Sun Unleashes Massive X8.7 Solar Flare: Biggest of Current Cycle from Super-Active Monster Sunspot

Space & Technology India

Sun Unleashes Massive X8.7 Solar Flare: Biggest of Current Cycle from Super-Active Monster Sunspot


In early May 2024, Earth faced a massive solar storm triggered by Sun's active region AR13664, causing disruptions to communication and GPS systems worldwide. ISRO's swift response and global observations provide crucial insights into this intense geomagnetic event.

On early May 2024, Earth experienced a significant solar storm, courtesy of the highly active region AR13664 on the Sun. The Indian Space Research Organisation (ISRO) revealed that this region unleashed a series of powerful X-class flares and Coronal Mass Ejections (CMEs) directed at our planet. According to ISRO, this geomagnetic storm stands as the most intense since 2003, causing disruptions to communication and GPS systems worldwide.

ISRO highlighted that the flaring region on the Sun was of notable size, reminiscent of the historically significant Carrington event of 1859. Over the past few days, multiple X-class flares and CMEs have bombarded Earth, exacerbating the situation.

The effects of this solar event have been particularly severe over high latitudes, leading to reports of trans-polar flights being diverted. ISRO cautioned that more such events are expected in the coming days.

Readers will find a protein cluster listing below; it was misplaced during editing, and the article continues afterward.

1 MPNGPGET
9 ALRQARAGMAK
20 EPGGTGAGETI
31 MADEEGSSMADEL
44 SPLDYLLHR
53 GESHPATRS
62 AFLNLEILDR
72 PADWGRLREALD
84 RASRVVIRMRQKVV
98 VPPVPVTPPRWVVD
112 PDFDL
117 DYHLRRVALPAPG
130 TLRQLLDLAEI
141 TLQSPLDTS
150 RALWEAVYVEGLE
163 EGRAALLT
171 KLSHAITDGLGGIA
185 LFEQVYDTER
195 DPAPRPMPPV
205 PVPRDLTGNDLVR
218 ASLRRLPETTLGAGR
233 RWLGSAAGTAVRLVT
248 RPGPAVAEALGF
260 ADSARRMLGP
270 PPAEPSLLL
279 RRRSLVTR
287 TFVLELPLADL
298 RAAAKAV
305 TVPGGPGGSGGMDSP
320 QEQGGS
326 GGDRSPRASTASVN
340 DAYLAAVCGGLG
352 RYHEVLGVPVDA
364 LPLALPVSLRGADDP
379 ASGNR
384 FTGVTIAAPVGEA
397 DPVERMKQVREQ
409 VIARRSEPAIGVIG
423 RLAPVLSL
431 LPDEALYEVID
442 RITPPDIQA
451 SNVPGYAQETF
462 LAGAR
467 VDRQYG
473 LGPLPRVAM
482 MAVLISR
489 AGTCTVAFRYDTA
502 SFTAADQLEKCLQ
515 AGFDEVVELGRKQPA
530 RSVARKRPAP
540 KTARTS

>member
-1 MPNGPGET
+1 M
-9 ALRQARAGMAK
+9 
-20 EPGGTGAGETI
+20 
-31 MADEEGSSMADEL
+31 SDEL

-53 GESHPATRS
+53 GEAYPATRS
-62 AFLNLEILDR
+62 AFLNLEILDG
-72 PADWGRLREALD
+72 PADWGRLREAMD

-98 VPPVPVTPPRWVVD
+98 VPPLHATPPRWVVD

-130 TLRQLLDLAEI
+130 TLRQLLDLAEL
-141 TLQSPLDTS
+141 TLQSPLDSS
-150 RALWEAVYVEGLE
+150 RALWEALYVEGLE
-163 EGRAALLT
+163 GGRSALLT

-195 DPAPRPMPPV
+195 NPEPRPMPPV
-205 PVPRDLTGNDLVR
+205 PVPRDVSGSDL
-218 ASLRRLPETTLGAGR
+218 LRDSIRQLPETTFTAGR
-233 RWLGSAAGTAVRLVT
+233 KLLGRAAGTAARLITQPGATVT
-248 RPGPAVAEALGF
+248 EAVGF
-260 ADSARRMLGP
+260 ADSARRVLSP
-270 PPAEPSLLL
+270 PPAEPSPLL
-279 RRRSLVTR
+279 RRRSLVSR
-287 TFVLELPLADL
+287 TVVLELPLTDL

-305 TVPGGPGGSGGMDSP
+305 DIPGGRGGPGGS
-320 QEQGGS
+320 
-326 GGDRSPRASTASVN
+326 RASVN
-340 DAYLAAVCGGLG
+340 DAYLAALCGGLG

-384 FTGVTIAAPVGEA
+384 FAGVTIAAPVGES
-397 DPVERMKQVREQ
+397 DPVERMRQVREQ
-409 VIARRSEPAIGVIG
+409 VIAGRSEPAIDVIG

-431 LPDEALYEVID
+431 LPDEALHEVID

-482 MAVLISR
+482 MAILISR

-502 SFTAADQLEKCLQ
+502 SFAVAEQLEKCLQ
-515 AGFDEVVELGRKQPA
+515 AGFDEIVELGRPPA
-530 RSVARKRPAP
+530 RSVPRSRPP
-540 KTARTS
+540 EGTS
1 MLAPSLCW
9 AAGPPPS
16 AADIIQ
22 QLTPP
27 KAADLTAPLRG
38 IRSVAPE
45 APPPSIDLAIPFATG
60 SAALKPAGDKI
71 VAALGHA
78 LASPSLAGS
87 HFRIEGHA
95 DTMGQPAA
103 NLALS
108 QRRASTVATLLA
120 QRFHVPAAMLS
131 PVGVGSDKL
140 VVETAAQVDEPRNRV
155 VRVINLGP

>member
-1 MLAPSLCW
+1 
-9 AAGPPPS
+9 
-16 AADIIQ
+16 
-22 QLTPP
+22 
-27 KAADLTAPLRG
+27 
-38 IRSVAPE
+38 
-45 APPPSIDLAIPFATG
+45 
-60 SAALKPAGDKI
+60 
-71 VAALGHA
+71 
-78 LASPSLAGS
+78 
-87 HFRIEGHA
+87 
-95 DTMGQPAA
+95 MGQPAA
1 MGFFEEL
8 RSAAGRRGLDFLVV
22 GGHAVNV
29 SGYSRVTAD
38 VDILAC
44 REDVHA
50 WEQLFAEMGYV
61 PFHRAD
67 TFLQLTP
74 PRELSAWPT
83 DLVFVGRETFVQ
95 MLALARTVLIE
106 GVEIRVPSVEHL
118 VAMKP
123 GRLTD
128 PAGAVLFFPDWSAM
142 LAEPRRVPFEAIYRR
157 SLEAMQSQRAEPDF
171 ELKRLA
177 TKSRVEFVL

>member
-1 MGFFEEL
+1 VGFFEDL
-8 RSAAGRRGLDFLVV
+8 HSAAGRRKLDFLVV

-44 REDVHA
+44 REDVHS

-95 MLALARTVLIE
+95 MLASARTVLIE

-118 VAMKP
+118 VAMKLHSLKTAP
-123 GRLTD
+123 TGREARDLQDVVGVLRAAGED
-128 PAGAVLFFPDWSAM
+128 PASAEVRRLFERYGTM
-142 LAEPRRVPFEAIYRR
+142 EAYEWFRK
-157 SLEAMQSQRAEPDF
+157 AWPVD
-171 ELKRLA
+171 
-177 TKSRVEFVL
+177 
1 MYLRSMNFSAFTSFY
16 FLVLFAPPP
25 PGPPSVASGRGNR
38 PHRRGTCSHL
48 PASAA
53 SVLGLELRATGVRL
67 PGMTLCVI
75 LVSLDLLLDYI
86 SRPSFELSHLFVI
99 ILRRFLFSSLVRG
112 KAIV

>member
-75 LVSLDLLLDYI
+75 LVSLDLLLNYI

Fortunately, India experienced relatively lesser impact as the main thrust of the storm occurred during the early morning hours of May 11, when the ionosphere had not fully formed. Additionally, being situated at lower latitudes, widespread outages were not reported in India.

ISRO emphasized that the ionosphere, a critical part of Earth's upper atmosphere crucial for communication and navigation, was notably turbulent over the Pacific and American sectors.

The Ionosphere, situated between 80 and about 600 km above Earth's surface, plays a pivotal role in reflecting and modifying radio waves. It is ionized by extreme ultraviolet and x-ray solar radiation, creating a layer of electrons vital for various communications and navigation systems.

ISRO has promptly mobilized all its observation platforms and systems to record the signatures of this solar event. Both the Aditya-L1 and Chandrayaan-2 missions have made observations, and their data is under analysis.

"The ASPEX payload on-board Aditya-L1 is showing high-speed solar wind, high-temperature solar wind plasma, and energetic ion flux," reported ISRO.

In conclusion, Earth has weathered a substantial solar storm, reminding us of the powerful forces at play beyond our atmosphere. ISRO's vigilance and swift response demonstrate the importance of global cooperation and advanced technology in monitoring and mitigating the impact of such celestial phenomena.

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